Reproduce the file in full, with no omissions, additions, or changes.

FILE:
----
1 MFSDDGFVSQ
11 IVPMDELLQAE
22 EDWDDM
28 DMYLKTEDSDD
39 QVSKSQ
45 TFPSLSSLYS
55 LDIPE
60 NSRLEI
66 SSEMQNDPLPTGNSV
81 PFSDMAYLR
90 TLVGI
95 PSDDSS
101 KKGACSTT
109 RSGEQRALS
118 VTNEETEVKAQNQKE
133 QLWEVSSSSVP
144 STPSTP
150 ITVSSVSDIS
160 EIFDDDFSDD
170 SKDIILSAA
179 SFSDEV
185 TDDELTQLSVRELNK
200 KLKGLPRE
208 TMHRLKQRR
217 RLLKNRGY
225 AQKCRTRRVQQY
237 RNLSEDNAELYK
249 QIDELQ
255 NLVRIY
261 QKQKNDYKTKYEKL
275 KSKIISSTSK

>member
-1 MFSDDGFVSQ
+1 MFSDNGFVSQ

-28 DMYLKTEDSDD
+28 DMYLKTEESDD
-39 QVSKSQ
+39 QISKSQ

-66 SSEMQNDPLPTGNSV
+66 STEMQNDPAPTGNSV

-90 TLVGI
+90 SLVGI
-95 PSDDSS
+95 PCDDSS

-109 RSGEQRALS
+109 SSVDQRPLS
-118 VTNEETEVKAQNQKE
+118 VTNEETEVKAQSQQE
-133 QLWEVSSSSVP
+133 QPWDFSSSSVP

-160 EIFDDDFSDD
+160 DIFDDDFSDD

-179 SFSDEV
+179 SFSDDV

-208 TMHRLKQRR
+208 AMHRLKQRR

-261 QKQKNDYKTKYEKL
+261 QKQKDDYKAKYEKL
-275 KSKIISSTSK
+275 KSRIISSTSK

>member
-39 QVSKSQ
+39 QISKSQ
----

1 MFSDDGFVSQ
11 IVPMDELLQAE
22 EDWDDM
28 DMYLKTEDSDD
39 QVSKSQ
45 TFPSLSSLYS
55 LDIPE
60 NSRLEI
66 SSEMQNDPLPTGNSV
81 PFSDMAYLR
90 TLVGI
95 PSDDSS
101 KKGACSTT
109 RSGEQRALS
118 VTNEETEVKAQNQKE
133 QLWEVSSSSVP
144 STPSTP
150 ITVSSVSDIS
160 EIFDDDFSDD
170 SKDIILSAA
179 SFSDEV
185 TDDELTQLSVRELNK
200 KLKGLPRE
208 TMHRLKQRR
217 RLLKNRGY
225 AQKCRTRRVQQY
237 RNLSEDNAELYK
249 QIDELQ
255 NLVRIY
261 QKQKNDYKTKYEKL
275 KSKIISSTSK

>member
-1 MFSDDGFVSQ
+1 MFSDNGFVSQ

-28 DMYLKTEDSDD
+28 DMYLKTEESDD
-39 QVSKSQ
+39 QISKSQ

-66 SSEMQNDPLPTGNSV
+66 STEMQNDPAPTGNSV

-90 TLVGI
+90 SLVGI
-95 PSDDSS
+95 PCDDSS

-109 RSGEQRALS
+109 SSVDQRPLS
-118 VTNEETEVKAQNQKE
+118 VTNEETEVKAQSQQE
-133 QLWEVSSSSVP
+133 QPWDFSSSSVP

-160 EIFDDDFSDD
+160 DIFDDDFSDD

-179 SFSDEV
+179 SFSDDV

-208 TMHRLKQRR
+208 AMHRLKQRR

-261 QKQKNDYKTKYEKL
+261 QKQKDDYKAKYEKL
-275 KSKIISSTSK
+275 KSRIISSTSK

>member
-39 QVSKSQ
+39 QISKSQ